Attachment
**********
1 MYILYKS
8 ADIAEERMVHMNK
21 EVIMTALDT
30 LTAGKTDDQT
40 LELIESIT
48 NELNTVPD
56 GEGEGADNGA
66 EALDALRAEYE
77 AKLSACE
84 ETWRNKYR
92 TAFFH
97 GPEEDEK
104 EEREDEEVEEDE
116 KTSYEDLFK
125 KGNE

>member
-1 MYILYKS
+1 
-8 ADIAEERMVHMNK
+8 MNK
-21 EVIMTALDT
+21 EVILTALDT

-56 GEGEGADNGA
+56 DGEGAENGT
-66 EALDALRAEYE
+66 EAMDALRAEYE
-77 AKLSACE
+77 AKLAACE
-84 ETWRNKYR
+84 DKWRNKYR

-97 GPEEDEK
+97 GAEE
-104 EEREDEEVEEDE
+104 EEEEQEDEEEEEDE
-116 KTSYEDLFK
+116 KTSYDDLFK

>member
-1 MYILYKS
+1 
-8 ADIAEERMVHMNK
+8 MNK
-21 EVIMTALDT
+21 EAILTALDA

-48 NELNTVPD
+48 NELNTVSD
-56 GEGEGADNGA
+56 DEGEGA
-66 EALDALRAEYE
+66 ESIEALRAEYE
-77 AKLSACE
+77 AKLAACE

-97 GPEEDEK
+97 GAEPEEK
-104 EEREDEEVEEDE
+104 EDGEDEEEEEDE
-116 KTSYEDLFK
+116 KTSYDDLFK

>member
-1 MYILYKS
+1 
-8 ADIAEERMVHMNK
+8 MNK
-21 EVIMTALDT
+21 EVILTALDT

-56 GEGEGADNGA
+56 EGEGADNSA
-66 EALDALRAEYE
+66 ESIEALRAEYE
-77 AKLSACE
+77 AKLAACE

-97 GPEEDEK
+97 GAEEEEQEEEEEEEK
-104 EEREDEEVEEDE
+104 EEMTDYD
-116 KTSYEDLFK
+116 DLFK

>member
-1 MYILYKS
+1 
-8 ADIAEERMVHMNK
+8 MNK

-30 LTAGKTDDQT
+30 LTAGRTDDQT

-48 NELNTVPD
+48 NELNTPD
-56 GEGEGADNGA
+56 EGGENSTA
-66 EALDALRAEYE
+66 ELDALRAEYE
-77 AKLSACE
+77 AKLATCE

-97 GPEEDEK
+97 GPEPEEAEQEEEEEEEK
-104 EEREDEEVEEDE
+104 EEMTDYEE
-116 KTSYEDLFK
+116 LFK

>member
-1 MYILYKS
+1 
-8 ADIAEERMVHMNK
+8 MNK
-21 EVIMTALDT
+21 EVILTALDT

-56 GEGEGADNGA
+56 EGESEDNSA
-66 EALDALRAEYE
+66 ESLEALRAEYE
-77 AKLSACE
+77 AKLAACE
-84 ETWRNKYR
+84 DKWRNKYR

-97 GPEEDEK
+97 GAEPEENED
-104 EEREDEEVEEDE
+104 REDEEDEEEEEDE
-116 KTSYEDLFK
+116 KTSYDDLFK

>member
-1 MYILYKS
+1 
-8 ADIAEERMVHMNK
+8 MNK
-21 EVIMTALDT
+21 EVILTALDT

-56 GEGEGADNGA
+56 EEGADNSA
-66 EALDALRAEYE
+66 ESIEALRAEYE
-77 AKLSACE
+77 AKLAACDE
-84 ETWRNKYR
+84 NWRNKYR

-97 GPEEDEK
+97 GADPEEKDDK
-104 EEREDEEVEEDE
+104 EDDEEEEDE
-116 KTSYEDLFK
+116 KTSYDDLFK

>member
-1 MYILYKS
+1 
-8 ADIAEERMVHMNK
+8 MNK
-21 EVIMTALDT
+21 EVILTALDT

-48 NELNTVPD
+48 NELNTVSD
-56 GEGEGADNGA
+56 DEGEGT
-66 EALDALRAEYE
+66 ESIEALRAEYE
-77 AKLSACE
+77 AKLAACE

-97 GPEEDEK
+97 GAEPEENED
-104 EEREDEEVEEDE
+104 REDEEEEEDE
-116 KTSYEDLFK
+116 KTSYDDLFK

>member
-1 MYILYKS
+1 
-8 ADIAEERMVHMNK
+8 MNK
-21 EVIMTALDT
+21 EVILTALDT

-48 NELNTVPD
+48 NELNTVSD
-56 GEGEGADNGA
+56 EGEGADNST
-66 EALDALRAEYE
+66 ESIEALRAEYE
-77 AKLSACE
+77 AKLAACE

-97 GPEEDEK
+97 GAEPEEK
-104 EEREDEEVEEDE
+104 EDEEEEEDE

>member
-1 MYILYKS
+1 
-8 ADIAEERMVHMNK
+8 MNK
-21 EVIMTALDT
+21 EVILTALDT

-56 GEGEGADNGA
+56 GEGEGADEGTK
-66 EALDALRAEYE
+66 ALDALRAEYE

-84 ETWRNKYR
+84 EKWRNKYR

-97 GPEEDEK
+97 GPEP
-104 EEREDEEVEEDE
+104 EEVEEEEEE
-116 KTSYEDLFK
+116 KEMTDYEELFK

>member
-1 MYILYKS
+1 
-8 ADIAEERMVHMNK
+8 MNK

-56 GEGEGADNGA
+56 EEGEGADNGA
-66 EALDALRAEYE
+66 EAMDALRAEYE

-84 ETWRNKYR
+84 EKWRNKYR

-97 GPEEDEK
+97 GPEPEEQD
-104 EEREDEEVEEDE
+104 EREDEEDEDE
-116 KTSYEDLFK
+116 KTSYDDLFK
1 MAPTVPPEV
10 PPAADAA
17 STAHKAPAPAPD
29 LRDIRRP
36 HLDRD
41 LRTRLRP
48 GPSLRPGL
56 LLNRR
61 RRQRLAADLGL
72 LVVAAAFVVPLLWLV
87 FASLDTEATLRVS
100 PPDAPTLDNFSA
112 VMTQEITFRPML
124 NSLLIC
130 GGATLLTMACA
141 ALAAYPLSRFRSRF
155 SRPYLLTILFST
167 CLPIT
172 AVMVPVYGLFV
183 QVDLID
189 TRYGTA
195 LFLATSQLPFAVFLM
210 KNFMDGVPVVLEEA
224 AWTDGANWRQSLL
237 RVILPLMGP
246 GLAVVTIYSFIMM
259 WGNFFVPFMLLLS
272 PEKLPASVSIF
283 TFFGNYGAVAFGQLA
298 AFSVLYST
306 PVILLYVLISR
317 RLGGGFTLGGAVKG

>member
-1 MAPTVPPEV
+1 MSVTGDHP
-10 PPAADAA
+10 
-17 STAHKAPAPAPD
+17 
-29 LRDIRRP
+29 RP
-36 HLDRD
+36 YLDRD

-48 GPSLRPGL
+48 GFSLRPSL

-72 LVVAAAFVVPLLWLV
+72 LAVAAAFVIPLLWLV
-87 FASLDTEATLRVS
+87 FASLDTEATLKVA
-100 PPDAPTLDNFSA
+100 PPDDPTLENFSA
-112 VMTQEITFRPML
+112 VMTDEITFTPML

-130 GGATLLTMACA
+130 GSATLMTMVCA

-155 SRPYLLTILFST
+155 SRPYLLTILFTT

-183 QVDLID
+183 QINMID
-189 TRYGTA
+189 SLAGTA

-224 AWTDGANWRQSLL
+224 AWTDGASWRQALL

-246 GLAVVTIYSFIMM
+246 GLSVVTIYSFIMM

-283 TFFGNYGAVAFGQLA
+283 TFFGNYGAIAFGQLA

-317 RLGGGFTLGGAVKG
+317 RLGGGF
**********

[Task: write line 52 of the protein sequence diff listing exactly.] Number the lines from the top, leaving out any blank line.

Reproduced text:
-97 GPEEDEK